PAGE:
The Saints have horns
I have been positively salivating at visiting the St Lucia / iSimangaliso Wetland Park for longer than i can remember and just arriving seemed like fulfilling a destiny. It only got better from there.
I was camping down in the main campsite (R90 / per night) which is less than a stone throws from the estuary and a five-minute walk to the beach and mouth of the Estuary. My first morning was accompanied by the call of Hippos getting their groove on. Not a bad alarm clock despite the hour.
I thought i would spend the first day sort of getting a feel for the area and learning about it, i knew zip , nadda and next to nothing. My get to know St Lucia turned into a game viewing extravaganza, a chance to cool off in the ocean and my brain exploding.
I headed down to Cape Vidal and hadn’t been in the park more than ten minutes before my first encounter with a couple of black Rhino. Literally round the next bend … another. And so it went. My day of just scouting turned into an amazing day. So much goodness.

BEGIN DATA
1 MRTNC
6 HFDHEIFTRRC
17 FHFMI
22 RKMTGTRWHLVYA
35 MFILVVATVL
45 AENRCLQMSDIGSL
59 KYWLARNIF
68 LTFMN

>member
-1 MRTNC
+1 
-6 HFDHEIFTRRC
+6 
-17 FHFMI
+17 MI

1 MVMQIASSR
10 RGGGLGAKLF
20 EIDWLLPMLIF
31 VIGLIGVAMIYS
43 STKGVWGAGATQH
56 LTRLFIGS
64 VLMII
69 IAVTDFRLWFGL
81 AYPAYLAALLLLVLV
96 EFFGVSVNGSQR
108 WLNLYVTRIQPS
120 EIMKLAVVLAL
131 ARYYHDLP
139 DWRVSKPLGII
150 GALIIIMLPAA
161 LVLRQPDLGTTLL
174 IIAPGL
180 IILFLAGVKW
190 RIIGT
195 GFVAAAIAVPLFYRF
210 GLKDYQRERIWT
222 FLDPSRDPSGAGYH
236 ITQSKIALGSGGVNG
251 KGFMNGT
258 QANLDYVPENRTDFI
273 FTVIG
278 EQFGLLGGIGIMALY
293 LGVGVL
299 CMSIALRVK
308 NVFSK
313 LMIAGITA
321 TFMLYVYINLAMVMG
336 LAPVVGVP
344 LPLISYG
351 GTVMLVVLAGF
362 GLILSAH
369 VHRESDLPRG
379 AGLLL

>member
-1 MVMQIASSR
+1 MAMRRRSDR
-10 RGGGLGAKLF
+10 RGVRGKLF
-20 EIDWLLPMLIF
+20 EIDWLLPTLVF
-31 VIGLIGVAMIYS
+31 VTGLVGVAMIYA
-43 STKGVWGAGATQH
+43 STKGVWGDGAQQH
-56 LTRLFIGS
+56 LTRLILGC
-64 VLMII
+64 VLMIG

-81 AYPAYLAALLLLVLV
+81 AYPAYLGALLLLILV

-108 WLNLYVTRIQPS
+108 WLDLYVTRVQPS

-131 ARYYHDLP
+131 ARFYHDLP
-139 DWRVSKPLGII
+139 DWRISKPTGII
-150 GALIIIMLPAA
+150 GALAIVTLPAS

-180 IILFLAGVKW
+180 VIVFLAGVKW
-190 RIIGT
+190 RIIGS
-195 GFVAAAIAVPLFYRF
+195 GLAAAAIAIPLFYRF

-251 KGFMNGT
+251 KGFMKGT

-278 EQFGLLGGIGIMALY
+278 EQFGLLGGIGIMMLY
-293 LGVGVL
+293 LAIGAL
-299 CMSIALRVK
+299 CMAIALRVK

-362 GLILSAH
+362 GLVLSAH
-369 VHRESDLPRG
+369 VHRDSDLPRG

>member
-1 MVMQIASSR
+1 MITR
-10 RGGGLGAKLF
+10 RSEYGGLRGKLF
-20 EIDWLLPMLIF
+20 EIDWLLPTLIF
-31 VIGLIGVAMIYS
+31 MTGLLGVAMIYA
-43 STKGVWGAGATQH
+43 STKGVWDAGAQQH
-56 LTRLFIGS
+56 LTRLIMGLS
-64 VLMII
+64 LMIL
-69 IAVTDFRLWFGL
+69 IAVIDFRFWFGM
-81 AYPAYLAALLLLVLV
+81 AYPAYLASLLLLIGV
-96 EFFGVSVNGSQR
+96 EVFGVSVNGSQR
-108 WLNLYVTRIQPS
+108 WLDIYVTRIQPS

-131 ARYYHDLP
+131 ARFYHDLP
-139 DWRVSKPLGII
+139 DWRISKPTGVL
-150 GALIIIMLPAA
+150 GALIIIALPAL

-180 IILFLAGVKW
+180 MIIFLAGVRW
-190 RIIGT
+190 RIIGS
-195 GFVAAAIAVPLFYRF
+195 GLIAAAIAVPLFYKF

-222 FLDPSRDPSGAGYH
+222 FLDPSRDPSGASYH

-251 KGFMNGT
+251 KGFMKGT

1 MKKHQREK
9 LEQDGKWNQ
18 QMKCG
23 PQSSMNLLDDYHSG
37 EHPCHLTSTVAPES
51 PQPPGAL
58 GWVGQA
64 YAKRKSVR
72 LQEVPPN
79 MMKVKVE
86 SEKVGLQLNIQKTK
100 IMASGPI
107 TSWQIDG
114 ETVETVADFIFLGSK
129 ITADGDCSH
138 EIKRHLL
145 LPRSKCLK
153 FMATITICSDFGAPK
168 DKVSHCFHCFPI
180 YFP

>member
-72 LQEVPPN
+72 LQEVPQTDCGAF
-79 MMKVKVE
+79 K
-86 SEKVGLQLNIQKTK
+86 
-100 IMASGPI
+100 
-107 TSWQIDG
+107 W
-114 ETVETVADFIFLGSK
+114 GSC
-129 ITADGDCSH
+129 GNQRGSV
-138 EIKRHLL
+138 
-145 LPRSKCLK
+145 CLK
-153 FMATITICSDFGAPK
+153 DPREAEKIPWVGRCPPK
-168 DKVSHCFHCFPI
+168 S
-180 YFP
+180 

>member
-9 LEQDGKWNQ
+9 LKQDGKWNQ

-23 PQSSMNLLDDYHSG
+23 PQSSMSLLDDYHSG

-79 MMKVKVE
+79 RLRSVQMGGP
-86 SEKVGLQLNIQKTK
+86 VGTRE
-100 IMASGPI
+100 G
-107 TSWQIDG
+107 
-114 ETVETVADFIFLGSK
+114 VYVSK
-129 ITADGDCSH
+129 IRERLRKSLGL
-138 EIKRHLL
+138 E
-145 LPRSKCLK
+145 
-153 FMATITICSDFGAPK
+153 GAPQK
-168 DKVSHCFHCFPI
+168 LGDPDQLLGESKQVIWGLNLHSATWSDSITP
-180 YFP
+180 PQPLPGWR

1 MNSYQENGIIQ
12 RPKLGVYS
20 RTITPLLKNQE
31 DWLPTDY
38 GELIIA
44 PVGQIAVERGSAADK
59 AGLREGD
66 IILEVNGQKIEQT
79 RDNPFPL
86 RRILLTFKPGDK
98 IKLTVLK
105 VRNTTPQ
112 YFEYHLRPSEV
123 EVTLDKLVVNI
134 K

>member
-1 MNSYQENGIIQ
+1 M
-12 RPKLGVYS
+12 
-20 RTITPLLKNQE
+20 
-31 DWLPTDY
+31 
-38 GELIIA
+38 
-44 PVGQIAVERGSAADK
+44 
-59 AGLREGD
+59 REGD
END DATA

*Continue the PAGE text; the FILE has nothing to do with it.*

After a few nights camping at the main campsite in St Lucia, i thought i would head to the camp site at Cape Vidal to take advantage of the ocean to cool off in, after the long humid days. Its a little bit more pricey, 240 a night per campsite and 420 on weekends, but well worth the moolah.
The iSimangaliso Park has numerous areas of interest and a couple of amazing hides to view game in. The wild life area isn’t massive but the game viewing was truly excellent. Both Camp sites are well equipped and for those more inclined towards a bed St Lucia town is in fact one giant bed and breakfast.
Watching the sunrise on my final morning amongst crabs running up and down the beach, it was hard not to feel like i had found a kind of paradise, wondering if humans hadn’t arrived would the whole of the KZN coast be like this? I have been to some amazing places on this journey, but St Lucia was kind of like finding a home i never had.